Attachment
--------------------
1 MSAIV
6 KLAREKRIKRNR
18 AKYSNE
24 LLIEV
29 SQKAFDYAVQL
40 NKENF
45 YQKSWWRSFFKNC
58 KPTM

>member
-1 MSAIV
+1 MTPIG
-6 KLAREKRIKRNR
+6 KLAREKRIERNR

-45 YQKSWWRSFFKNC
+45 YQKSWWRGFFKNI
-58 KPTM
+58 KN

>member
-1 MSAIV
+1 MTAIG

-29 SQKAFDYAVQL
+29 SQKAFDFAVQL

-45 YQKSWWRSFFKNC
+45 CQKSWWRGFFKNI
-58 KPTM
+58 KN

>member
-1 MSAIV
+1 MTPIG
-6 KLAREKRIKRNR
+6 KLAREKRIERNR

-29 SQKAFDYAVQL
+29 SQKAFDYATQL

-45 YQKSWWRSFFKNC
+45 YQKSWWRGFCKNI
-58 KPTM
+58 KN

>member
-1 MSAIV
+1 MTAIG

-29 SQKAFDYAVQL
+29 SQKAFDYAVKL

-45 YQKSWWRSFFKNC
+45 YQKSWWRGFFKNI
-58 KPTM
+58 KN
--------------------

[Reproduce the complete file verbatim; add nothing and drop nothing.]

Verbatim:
1 MSAIV
6 KLAREKRIKRNR
18 AKYSNE
24 LLIEV
29 SQKAFDYAVQL
40 NKENF
45 YQKSWWRSFFKNC
58 KPTM

>member
-1 MSAIV
+1 MTPIG
-6 KLAREKRIKRNR
+6 KLAREKRIERNR

-45 YQKSWWRSFFKNC
+45 YQKSWWRGFFKNI
-58 KPTM
+58 KN

>member
-1 MSAIV
+1 MTAIG

-29 SQKAFDYAVQL
+29 SQKAFDFAVQL

-45 YQKSWWRSFFKNC
+45 CQKSWWRGFFKNI
-58 KPTM
+58 KN

>member
-1 MSAIV
+1 MTPIG
-6 KLAREKRIKRNR
+6 KLAREKRIERNR

-29 SQKAFDYAVQL
+29 SQKAFDYATQL

-45 YQKSWWRSFFKNC
+45 YQKSWWRGFCKNI
-58 KPTM
+58 KN

>member
-1 MSAIV
+1 MTAIG

-29 SQKAFDYAVQL
+29 SQKAFDYAVKL

-45 YQKSWWRSFFKNC
+45 YQKSWWRGFFKNI
-58 KPTM
+58 KN